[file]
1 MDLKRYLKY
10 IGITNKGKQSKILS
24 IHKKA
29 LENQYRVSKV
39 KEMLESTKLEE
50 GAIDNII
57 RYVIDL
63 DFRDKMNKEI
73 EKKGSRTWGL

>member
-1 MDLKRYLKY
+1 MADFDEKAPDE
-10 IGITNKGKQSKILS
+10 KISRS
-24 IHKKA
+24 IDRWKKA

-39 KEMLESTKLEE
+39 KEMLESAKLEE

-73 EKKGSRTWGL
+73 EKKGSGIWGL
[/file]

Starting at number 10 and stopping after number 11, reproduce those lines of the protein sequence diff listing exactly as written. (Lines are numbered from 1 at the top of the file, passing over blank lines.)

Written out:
>member
-1 MDLKRYLKY